Granite County Highpoint Trip Report
Date: August 8, 2010
note 1: All coordinates are in the WGS84 datum.
Author: Adam Helman
note 2: Mouse-click on any image for detail.
This effort was part of a larger journey
collecting Idaho and Montana county highpoints in August 2010.
It is 9.1 ATM from Montana Route 1, along Montana Route 38, to FR5106.
One ATM (Adam Truck Mile) is about 1.01 normal miles
since my odometer reads about 1% too low.
Then it is 12.7 ATM south along FR5106 to this
at (46.03201° N, 113.52362° W) - where one remains straight and continues generally south.
Finally it is 2.4 more ATM to the trailhead parking area.
The trailhead is located roughly 100 yards north of general parking at the north side
of an area reserved for horse trailers.
A waterfall just 30 minutes
into the approach hike.
The trail annoyingly starts north - the "wrong" direction; reaches an old trailhead in 1/4 mile;
and then enters forest heading east before (finally!) trending southeast in the desired direction.
There is a beautiful, broad waterfall 100 feet south of a
at (45.98571° N, 113.50117° W) and 6,881 feet. Obviously TR29 is incorrectly drawn on the
USGS 1:24,000 map, being shown too far north of this creek crossing.
Continue for another 1/2 mile to a
at (45.98211° N, 113.49358° W) and 7,360 feet. I take my break here.
Edith Lake from Warren Peak's summit.
Peak 9452 is right of center.
Turn left and proceed generally north and uphill, passing across a field of rocks during the traverse.
The USGS 1:24,000 chart shows a trail junction
at (45.98366° N, 113.49143° W). That junction is incorrectly placed on the map.
The true junction
with the north-south HI LINE Trail is at (45.99057° N, 113.49346° W) and 7,823 feet elevation.
This is well north of the indicated (and incorrect) location.
Once at the HI LINE Trail follow it south to Edith Lake, gaining essentially no net elevation
but meandering up-and-down a bit. The rock field is again crossed - this time perhaps 400 feet higher.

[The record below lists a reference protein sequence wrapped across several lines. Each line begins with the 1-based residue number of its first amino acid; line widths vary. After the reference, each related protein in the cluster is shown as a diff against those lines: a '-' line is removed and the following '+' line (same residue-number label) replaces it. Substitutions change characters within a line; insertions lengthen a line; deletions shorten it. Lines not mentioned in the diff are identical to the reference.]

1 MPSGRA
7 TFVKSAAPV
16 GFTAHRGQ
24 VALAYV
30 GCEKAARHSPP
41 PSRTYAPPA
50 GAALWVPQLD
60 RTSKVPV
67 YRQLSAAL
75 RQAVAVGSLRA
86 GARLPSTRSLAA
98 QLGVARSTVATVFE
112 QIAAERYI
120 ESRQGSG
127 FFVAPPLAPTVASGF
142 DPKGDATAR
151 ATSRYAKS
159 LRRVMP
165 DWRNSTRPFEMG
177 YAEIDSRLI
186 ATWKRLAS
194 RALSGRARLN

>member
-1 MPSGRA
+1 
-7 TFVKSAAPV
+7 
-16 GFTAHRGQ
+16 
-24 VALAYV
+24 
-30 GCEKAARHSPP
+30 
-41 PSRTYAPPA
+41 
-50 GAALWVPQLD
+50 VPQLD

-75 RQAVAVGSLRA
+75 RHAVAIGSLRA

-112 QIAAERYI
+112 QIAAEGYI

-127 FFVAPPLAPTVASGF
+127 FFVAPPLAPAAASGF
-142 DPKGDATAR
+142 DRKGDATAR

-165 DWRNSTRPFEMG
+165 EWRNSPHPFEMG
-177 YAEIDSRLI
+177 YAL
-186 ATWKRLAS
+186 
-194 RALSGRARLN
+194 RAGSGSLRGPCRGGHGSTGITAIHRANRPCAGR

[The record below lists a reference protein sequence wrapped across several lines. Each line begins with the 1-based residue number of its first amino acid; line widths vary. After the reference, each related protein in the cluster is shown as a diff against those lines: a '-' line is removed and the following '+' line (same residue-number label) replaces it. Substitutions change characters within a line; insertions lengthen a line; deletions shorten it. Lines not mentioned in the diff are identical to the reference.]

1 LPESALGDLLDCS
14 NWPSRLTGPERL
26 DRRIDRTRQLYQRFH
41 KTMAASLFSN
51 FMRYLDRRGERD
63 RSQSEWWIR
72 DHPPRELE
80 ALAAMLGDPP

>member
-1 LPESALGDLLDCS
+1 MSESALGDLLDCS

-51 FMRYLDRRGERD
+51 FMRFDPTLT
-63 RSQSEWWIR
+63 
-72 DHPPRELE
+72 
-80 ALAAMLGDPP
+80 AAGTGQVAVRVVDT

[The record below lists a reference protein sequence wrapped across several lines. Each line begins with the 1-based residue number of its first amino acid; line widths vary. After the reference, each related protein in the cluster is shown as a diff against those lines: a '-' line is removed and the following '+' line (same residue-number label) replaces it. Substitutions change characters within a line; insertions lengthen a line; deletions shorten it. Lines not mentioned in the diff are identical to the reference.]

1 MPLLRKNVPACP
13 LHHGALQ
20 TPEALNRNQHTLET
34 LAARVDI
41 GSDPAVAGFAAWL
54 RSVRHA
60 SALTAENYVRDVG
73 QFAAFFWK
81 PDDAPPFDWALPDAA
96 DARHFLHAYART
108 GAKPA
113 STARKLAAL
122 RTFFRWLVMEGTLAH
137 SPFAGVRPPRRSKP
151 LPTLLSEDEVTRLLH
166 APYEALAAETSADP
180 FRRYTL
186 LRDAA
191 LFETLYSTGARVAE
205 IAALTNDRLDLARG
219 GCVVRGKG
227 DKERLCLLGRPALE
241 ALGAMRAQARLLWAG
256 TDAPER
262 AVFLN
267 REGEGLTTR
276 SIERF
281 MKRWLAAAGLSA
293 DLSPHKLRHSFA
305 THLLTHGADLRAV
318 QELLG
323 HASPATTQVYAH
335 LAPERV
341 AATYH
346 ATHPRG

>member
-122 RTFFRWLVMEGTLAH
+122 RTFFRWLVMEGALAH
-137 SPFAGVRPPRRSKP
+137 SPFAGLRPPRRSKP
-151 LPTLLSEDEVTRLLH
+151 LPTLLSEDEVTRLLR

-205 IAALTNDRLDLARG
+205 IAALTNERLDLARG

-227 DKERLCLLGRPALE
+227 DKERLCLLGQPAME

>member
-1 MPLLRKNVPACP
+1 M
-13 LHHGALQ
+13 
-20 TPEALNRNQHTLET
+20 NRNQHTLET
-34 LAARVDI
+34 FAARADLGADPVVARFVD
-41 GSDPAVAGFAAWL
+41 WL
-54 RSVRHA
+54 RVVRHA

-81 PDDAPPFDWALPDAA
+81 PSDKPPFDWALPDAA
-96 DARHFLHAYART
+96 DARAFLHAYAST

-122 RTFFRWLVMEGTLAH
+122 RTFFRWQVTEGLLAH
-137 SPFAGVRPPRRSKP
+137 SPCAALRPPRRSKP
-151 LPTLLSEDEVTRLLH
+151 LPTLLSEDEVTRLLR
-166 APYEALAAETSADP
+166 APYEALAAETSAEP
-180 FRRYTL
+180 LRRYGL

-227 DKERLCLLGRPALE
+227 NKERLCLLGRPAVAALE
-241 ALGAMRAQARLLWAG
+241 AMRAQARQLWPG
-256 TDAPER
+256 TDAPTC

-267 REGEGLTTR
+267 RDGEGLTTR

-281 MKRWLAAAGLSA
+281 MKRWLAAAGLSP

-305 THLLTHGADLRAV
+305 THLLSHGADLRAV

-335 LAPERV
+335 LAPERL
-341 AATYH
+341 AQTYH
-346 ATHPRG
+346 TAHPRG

Lost Lake is aptly named,
lying hidden in a remote valley
just beneath the Continental Divide.
Edith Lake is at 5 miles. I get water here and bushwhack in the general direction of point 9452.
It is moderately steep. Immediately under this peak, at 9,270 feet, I decide that going straight over its top is
going to involve serious rock scrambling.
I traverse around its south slope - a mistake as I
negotiate talus for what seems like an eternity in order to reach the southwest slope of Warren Peak itself.
Choose your poison. If you simply MUST traverse peak 9452 (see photograph of Edith Lake),
traverse below treeline to avoid the talus by leaving its western ridge well below where I did.
The summit features great views, including West Goat Peak of the adjacent (and my next) county highpoint.
I decide to descend a completely different way, heading south to treeline and then almost due west
for Edith Lake. This route has its advantages if one can negotiate the occasional steep bushwhack.
The net elevation gain is 4,150 feet. Add 2 x 125 feet = 250 feet for downhill travel along the
five miles before Edith Lake for a 4,400 foot total elevation gain.
Assuming 2 miles from lake to summit, and vice versa, one has a 14 mile round trip distance.
The Deer Lodge County highpoint,
West Goat Peak, is roughly
3 1/2 air miles east of
Warren Peak's summit.